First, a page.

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Project Britain
Folklore Calendar
stories, sayings, customs
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A month by month of forgotten legends and pastimes from Britain's folk history
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Facts about the month of August
Customs and Traditions

Gemstone: Agate
Flower: Gladiolus


August, the eighth month of the year and the sixth month of the Roman calendar. The Romans called the month Sextilis, which means sixth. Eight years before Jesus was born the name of the month was changed to Augustus in honour of the Roman Emperor Augustus Casesar, because many of the important events in his life happened around that time of year.

The Anglo-Saxons called it Weod monath, which means Weed month, because it is the month when weeds and otehr plants grow most repidly.

August is the busiest time for tourism, as it falls in the main school holiday of the year, the summer holidays, which lasts for six weeks for state run schools.

All year round Lammas Day

loaf1st August is Lammas Day, and was Thanksgiving time (Harvest time) in Britain. The name comes from an Anglo-Saxon word Hlafmaesse which means Loaf Mass. The festival of Lammas marks the beginning of the harvest, when people go to church to give thanks for the first corn to be cut. This celebration predates our Christian harvest festival.

On Lammas Day farmers made loaves of bread from the new wheat crop and gave them to their local church. They were then used as the Communion bread during a special mass thanking God for the harvest. The custom ended when Henry VIII broke away from the Catholic Church, and nowadays we have harvest festivals at the end of the season. Michaelmas Day (September 29) is traditionally the last day of the harvest season.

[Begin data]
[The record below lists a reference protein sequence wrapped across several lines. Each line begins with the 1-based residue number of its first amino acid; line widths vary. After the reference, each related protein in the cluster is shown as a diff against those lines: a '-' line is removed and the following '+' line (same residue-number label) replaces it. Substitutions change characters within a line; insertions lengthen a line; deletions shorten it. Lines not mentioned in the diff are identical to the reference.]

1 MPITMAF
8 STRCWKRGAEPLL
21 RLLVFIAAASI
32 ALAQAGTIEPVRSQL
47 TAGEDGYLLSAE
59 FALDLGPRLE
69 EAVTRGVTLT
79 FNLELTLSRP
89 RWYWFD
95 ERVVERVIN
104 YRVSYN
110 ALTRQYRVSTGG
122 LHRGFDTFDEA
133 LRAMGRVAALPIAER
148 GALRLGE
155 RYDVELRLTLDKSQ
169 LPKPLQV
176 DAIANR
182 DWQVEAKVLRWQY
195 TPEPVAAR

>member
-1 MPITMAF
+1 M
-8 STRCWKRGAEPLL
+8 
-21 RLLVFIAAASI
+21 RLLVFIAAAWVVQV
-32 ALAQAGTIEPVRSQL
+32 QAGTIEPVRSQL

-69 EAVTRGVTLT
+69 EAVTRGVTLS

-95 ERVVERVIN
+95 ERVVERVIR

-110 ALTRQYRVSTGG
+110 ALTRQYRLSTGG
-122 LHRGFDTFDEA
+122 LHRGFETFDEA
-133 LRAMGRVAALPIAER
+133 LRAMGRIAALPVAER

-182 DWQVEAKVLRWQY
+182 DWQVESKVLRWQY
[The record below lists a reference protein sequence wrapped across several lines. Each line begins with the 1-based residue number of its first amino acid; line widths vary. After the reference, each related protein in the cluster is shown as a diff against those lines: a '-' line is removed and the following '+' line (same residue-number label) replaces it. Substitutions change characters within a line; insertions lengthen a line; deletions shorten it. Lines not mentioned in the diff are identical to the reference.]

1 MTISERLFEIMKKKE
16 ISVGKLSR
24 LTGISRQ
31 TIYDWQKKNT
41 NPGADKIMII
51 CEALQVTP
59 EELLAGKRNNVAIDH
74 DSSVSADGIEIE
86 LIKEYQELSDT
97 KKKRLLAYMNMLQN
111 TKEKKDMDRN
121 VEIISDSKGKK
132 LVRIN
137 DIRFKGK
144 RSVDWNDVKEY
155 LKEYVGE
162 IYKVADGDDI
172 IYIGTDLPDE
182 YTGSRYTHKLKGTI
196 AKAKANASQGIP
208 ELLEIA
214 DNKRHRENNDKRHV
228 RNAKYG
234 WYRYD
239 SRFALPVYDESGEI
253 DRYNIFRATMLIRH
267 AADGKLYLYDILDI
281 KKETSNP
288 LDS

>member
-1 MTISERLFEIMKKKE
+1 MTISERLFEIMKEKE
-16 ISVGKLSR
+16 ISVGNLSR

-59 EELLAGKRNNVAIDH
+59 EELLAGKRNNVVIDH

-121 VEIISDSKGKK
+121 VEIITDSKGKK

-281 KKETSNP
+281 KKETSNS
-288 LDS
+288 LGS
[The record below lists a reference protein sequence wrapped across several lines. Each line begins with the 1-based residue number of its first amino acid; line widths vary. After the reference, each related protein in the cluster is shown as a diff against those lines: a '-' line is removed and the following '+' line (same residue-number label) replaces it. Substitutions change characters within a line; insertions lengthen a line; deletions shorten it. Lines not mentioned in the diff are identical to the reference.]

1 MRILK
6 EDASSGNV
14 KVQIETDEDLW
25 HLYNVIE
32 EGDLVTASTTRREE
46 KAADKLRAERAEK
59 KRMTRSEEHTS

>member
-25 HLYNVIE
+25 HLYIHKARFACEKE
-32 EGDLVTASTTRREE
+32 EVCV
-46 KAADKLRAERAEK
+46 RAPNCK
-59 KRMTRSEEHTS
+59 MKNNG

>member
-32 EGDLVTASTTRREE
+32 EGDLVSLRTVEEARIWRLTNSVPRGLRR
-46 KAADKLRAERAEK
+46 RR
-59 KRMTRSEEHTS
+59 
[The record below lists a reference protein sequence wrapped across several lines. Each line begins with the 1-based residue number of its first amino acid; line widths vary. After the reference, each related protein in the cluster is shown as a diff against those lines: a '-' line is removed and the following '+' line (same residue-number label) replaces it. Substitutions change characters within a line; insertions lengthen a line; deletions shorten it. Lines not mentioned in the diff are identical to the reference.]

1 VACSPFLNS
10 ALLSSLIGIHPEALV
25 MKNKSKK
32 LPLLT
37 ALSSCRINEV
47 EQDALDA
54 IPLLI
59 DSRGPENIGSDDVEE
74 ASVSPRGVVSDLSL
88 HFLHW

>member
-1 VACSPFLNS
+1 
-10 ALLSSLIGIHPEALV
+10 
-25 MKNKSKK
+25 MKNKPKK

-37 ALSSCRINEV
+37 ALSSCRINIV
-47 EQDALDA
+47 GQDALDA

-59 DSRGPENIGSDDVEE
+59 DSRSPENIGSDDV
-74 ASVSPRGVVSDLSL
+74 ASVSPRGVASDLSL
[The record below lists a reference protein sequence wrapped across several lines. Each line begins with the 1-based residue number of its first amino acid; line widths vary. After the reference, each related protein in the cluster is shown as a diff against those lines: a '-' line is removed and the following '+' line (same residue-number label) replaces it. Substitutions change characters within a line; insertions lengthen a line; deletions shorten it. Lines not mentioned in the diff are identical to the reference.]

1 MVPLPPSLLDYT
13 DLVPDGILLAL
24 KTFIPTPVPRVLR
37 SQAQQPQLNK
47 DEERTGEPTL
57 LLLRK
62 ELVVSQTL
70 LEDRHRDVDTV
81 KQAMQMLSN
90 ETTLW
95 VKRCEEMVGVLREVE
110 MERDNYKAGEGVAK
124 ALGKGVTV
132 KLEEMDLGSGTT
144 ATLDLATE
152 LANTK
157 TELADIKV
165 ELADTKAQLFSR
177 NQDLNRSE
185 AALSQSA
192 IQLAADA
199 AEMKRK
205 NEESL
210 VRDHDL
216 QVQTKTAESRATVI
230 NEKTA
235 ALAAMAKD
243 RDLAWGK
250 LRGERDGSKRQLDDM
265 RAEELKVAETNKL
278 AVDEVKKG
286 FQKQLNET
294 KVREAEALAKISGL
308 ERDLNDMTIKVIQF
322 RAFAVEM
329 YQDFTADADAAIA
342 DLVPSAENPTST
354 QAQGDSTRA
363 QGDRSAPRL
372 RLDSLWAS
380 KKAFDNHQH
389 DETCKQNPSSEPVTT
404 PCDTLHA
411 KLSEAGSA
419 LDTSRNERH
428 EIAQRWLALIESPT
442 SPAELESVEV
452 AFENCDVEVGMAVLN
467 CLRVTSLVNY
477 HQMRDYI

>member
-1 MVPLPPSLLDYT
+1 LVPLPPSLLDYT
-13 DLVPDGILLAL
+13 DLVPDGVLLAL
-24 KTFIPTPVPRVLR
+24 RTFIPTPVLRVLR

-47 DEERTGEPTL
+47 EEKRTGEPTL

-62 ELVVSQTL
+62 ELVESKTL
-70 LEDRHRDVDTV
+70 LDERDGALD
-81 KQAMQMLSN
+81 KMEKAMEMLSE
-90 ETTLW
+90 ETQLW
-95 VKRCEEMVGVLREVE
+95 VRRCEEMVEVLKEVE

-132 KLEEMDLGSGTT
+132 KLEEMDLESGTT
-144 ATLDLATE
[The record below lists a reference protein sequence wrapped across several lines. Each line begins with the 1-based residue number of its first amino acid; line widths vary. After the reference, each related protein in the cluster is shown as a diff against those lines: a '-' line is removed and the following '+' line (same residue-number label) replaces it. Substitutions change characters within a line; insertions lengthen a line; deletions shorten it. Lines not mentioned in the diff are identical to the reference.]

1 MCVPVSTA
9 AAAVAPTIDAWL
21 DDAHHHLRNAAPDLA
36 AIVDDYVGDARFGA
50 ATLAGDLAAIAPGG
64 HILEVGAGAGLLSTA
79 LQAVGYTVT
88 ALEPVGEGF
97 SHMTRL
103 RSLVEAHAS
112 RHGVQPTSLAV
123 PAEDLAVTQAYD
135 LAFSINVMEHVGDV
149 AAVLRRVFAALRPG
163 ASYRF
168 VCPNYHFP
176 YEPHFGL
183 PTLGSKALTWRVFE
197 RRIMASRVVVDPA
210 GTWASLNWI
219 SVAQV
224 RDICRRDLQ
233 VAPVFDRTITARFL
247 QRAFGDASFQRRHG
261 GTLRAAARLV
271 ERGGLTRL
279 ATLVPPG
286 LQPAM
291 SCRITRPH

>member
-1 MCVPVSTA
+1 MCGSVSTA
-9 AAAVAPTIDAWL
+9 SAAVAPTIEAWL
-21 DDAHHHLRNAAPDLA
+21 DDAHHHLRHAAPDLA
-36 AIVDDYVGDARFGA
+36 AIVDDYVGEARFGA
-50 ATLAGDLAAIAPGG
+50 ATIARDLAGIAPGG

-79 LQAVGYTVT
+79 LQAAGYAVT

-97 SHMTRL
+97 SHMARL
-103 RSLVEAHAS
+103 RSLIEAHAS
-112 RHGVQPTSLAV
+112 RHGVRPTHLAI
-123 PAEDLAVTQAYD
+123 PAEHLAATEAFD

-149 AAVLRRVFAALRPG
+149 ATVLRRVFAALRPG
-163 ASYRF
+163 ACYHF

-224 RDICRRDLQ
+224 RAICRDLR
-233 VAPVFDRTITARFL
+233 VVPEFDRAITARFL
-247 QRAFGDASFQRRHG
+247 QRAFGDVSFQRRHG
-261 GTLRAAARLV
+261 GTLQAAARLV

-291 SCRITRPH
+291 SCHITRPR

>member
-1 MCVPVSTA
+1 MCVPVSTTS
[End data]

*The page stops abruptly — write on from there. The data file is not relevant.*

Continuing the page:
Lammas Day used to be a time for foretelling marriages and trying out partners. Two young people would agree to a "trial marriage" lasting the period of the fair (usually 11 days) to see whether they were really suited for wedlock. At the end of the fair, if they didn't get on, the couple could part.

Lammas was also the time for farmers to give their farm workers a present of a pair of gloves. In Exeter, a large white glove was put on the end of a long pole which was decorated with flowers and held on high to let people know that the merriment of Lammas Fair was beginning.

Lammas Superstition

To bring good luck, farmers would let the first corn bread go stale and then crumble it over the corners of their barns.

All year round Weather-lore, beliefs and sayings

The hottest days of the year often fall in August.

'Dry August and warm doth harvest no harm'.

'If the first week of August be warm, the winter will be white and long.'

All year round Festivals and Traditions

A number of cultural festivals are held in August

dateEdinburgh Festival in Scotland

Dating from 1947, the Edinburgh Festival is primarily a celebration of the performing arts, with live concerts, plays, ballets, operas and other shows.

date Royal National Eisteddfod in Wales

The Eisteddfod is an older tradition, revived in the 19th century. It originated as a medieval gathering of bards and minstrels, attended by people across Wales, who competed for the prized chair at the noble's table.
Held during the first week of August, it celebrates Welsh arts and culture.

date Notting Hill Carnival